Skip to content

The power of questioning to increase critical thinking, common sense and creativity

By Michelle Post

I love the written word.  One of my favorite writers, Mark Batterson, in his book “A Trip Around the Sun” discussed the observation that children ask roughly 125 questions per day and adults ask about six questions per day.  The result being that somewhere between childhood and adulthood, we lose 119 questions per day.  This (along with the Warren Berger book “A More Beautiful Question”) really sparked my passion, or what my husband calls my “obsession” with asking questions.

Research repeatedly shows the better questions one asks, whether a child or an adult, the better critical thinker one becomes.  In addition to increased critical thinking, an individual can improve his or her own common sense and creativity.  Often times, solving a problem by finding the answer is far less insightful than asking the right questions and the process by which the answer is reached.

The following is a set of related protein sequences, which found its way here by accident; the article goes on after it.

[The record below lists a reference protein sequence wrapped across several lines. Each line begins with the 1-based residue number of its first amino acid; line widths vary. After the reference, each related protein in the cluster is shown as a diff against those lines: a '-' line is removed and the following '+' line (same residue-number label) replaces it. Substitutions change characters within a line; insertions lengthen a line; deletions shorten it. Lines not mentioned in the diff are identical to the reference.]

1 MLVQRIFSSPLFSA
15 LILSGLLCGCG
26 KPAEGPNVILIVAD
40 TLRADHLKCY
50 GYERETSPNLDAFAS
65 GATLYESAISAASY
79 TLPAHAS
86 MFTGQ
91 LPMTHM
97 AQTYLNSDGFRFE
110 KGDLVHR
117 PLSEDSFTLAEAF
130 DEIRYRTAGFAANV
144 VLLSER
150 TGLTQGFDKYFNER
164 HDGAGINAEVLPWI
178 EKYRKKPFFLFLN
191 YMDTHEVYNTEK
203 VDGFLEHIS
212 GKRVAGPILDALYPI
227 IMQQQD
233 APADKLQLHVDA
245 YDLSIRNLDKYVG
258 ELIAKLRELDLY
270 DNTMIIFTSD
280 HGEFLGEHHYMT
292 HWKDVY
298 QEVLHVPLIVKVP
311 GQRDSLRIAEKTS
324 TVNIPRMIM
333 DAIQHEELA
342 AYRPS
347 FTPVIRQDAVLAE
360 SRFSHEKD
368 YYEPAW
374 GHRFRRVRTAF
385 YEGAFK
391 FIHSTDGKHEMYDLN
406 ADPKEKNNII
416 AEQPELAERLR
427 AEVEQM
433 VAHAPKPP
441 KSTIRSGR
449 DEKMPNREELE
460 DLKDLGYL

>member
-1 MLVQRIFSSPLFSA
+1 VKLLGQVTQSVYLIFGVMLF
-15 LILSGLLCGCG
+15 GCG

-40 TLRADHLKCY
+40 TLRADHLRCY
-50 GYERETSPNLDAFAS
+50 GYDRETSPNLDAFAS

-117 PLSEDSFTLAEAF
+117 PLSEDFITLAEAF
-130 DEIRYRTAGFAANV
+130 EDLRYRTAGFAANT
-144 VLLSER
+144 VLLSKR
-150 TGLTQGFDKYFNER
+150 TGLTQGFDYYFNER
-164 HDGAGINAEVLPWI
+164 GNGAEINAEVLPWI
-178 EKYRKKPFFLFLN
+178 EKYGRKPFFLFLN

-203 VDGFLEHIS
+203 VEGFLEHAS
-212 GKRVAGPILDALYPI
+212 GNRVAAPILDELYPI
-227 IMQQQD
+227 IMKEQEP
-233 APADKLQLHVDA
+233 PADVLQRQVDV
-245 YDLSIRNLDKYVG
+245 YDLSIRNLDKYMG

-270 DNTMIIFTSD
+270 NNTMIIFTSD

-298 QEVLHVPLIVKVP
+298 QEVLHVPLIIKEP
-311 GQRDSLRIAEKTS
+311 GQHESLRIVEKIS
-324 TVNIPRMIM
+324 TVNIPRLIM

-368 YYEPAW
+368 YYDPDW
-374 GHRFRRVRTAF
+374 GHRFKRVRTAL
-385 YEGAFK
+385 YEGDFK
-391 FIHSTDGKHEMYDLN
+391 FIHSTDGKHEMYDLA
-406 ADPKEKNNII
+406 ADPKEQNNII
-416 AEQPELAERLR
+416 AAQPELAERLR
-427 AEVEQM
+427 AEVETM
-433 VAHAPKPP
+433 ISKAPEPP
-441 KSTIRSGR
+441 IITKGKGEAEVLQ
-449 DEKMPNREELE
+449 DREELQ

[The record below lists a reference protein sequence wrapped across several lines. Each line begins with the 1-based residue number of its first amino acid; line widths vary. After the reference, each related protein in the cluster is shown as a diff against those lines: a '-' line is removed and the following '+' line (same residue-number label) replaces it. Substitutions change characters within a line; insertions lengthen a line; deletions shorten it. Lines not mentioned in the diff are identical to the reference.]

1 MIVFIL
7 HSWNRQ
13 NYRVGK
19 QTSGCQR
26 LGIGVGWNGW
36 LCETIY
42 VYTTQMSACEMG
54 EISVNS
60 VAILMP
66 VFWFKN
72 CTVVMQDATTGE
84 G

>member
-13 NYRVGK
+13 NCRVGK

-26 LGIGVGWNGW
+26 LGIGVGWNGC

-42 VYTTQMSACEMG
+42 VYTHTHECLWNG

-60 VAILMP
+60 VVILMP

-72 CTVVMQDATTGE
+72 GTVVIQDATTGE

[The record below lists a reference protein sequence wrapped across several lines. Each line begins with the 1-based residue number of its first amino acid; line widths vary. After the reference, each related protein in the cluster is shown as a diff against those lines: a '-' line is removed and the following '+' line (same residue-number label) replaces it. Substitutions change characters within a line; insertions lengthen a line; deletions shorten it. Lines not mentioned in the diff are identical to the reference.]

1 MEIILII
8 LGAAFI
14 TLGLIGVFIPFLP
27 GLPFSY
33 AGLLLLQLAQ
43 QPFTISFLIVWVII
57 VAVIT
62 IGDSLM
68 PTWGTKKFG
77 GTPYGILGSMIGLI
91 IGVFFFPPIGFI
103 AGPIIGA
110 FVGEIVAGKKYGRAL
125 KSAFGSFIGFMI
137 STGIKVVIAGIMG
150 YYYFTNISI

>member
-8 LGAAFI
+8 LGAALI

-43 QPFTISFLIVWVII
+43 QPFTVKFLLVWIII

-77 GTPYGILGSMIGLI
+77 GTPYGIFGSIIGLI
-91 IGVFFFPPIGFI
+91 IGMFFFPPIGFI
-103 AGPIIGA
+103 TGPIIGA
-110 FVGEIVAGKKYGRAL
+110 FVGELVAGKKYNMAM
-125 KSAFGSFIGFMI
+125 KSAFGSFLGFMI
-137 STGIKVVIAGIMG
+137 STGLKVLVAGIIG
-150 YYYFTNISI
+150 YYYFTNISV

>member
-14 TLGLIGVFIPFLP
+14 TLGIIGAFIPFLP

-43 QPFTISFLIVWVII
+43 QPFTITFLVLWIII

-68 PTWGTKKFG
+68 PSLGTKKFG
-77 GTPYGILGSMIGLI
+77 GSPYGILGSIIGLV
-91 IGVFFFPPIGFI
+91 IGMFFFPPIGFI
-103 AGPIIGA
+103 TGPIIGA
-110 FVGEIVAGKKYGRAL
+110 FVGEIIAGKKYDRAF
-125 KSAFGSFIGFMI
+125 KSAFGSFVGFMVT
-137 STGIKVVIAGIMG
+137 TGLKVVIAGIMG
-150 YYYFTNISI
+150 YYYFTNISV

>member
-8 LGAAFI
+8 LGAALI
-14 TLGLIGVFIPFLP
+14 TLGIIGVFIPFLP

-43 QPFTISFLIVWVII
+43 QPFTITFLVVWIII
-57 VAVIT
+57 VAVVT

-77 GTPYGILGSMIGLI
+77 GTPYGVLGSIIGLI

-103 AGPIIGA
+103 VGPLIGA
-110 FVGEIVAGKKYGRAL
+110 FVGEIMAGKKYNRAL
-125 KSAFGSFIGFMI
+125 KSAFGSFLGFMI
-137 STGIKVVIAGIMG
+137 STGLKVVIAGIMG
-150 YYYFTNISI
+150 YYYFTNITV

How does one become a master questionnaire?  The answer is by learning to ask questions using several different techniques: 1) Ask the six “W”s – who, what, when, where, why and how; 2) utilize mind tools such as the 5 Whys – asking “why” to the answer of a question repeatedly five times to narrow down an underlying causal factor in the problem; 3) exercise Socratic questioning, whereby you seek to get the other person to answer their own questions by making them think and by drawing the answer out of them; 4) Use alternative questioning techniques such as rhetorical questions, open- and closed-ended questions, probing questions (asking for an example) and leading questions; and 5) Mastering metacognition – knowing how and when to use which strategies for problem solving or learning (thinking about thinking).

By perfecting the art of the question, one can  unlock deeper understanding.

Additional resources about questioning techniques:
The 6-Ws (Also known as the 5-Ws + How) –
The 5-Whys –
The Socratic Questions –
Alternative Questioning Techniques –
Thinking About Your Thinking (Metacognition) –



Posted in


Recent Stories